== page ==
Column: Smoke shops bypass licensing protocols throughout NYC and what we’re doing to stop them

smoke shop
Firefighters battled an all hands fire at the Smoke Vape Convenience store on Broadway on Tuesday, Jan. 31.
Photo Lloyd Mitchell

In the last year, dozens of smoke shops have appeared in our communities, and here in Council District 13, we’ve seen a stark increase from previous years. Many of these smoke shops are knowingly making unlicensed tobacco and cannabis sales, disregarding federal, state and local laws. We cannot allow our communities to be overrun by illegal businesses, and during Mayor Adams’ State of the City address, he announced that the city will be increasing enforcement for unlicensed cannabis shops. New York City will launch a loan fund to help New Yorkers impacted by the war on drugs to start new businesses, and get back on their feet.

As the chair of the Committee on Consumer and Worker Protection, it is my responsibility to ensure consumers can identify bad actors and hold them accountable. This is why I, alongside my colleagues councilmembers Gale A. Brewer and Lynn Schulman, held a joint committee hearing with the Committee on Consumer and Worker Protection, Committee on Oversight and Investigations, and Committee on Health. I was proud to preside over the hearing because when it comes to the health and safety of our communities, especially our youth, we must work together and hold these entities accountable.

Here in Council District 13, many smoke shops have opened in close proximity to schools, community spaces and houses of worship, which would be illegal if they were legally licensed cannabis shops. The proximity to schools, colorful signage and flavored products entice minors to visit and patronize businesses when legally, they should not be able to buy tobacco or cannabis. In areas like District 6, the NYPD Sheriff’s Office found that out of 61 retailers surveyed, 22 of the 26 illicit cannabis retailers also sell tobacco products and a handful are without a license.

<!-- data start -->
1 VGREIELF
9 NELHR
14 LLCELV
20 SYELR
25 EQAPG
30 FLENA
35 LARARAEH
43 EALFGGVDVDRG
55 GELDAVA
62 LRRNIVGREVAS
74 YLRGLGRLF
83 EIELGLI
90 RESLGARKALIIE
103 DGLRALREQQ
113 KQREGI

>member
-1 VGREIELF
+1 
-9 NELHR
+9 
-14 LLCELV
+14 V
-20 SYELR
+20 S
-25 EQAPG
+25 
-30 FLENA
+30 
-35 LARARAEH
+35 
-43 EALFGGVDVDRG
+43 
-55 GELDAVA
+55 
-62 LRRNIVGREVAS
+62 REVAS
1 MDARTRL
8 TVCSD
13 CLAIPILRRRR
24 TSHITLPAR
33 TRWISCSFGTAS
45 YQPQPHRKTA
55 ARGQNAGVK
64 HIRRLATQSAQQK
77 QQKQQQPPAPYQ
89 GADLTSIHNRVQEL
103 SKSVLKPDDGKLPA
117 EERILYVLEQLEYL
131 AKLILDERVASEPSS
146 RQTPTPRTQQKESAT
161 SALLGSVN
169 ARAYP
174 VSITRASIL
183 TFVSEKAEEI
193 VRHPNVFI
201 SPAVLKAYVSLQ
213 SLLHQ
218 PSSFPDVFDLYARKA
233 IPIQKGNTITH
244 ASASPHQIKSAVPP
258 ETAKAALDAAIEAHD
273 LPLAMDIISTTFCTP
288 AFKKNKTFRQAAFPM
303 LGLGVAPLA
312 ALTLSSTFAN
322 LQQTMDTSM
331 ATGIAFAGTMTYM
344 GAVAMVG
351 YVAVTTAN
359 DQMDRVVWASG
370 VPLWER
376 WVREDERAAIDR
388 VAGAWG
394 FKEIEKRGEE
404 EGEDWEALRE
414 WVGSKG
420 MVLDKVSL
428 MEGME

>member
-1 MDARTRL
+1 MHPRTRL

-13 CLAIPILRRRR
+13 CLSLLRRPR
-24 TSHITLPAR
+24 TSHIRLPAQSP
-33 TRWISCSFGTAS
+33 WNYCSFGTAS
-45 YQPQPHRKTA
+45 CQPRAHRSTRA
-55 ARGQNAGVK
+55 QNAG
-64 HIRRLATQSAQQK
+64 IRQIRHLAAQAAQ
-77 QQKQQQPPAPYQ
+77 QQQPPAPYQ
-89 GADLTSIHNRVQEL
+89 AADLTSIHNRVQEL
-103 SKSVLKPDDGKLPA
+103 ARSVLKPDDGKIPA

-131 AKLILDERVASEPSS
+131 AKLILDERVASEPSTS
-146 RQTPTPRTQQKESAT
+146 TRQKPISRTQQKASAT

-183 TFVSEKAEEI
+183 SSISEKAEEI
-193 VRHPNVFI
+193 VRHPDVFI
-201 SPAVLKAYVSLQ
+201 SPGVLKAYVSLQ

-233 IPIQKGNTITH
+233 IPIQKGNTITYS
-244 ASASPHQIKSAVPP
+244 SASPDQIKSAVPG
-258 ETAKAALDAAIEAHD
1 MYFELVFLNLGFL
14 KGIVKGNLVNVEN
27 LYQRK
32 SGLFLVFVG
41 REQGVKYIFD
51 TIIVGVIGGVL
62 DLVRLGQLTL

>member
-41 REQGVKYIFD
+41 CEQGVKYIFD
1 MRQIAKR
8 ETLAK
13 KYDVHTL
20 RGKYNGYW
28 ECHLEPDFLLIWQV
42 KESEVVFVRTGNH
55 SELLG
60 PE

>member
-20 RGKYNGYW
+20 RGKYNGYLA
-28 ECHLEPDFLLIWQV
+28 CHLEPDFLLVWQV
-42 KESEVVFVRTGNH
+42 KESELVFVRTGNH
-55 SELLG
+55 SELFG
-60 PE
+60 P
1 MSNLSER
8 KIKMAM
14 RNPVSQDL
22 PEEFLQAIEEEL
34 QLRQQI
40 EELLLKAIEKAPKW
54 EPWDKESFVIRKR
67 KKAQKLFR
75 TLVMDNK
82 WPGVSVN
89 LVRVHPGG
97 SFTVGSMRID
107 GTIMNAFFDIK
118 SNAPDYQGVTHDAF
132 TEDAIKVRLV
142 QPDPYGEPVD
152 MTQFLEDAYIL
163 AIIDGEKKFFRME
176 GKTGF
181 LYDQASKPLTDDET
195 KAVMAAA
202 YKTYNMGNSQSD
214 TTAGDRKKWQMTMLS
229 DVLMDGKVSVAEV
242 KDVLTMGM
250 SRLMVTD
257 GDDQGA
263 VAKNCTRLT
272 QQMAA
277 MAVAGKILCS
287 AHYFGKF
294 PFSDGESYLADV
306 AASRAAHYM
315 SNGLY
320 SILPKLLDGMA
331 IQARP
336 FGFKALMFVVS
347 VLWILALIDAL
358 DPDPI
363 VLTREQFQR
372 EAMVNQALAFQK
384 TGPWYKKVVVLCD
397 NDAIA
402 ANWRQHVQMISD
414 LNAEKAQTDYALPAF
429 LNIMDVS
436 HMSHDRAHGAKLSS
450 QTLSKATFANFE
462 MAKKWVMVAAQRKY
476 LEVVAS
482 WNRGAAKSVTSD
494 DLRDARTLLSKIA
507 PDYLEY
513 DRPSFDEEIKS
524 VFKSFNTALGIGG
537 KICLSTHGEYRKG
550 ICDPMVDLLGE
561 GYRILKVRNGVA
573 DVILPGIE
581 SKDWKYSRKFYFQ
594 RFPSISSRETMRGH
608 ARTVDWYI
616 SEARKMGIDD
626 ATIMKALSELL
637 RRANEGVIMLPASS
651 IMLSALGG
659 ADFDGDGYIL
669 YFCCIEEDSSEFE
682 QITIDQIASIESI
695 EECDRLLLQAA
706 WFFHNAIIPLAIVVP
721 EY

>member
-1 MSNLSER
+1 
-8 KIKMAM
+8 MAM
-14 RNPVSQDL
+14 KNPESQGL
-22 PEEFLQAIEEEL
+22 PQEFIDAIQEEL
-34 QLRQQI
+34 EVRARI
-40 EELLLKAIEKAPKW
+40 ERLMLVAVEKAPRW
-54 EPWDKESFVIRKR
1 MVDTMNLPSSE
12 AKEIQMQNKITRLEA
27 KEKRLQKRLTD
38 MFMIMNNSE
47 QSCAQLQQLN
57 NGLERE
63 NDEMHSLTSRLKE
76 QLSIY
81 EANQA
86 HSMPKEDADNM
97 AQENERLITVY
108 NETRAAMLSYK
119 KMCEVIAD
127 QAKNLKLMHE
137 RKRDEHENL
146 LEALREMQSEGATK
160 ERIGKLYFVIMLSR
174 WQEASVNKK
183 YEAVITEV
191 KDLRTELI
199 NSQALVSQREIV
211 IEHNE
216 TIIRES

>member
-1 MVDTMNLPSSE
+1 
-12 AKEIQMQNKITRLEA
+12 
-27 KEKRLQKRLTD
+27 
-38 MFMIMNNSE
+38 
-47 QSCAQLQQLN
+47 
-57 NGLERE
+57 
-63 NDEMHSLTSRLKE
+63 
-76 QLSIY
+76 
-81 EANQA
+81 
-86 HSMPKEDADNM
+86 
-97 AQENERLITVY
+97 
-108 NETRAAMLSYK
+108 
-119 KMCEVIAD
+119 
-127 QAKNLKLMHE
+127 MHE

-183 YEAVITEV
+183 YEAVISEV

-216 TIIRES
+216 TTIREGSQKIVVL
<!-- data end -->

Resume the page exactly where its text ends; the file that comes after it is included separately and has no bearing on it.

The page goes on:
Less than 10 years ago, in 2015, New York City experienced the K2 (synthetic marijuana) epidemic, resulting in numerous deaths across the city and the country. Key stakeholders worked to identify how to combat K2. Today we have difficulty knowing what these illegal shops sell and to whom. This is a serious public health and safety concern for our city. Our communities already feel the repercussions of illegal cannabis sales; without the proper licensing and accountability, there are concerns about another K2 epidemic and we cannot afford for that to happen.

While these businesses are rapidly growing across the city, I am working alongside my colleagues at the New York City Council, the city Department of Consumer and Worker Protection, the Sheriff’s Office and our state and federal partners to find solutions that serve our communities. While it is important to support economic development, allowing many of these businesses to remain open devalues legitimate license holders and those trying to act in good faith.

Along with my colleagues, I will be monitoring the smoke shops closely to ensure our communities are safe. NYPD’s 45th and 49th precincts have received dozens of tips regarding illicit cannabis sales, and together, we will shut them down.

To report cigarette sales in unauthorized locations, either unlicensed stores, on the street or cigarette sellers who may have avoided city and state taxes by importing cigarettes from other states or countries, contact 311 or visit To report suspected unlicensed cannabis sales, email [email protected] to connect with the New York State Office of Cannabis Management by emailing [email protected].

Marjorie Velázquez is the councilmember who represents City Council District 13.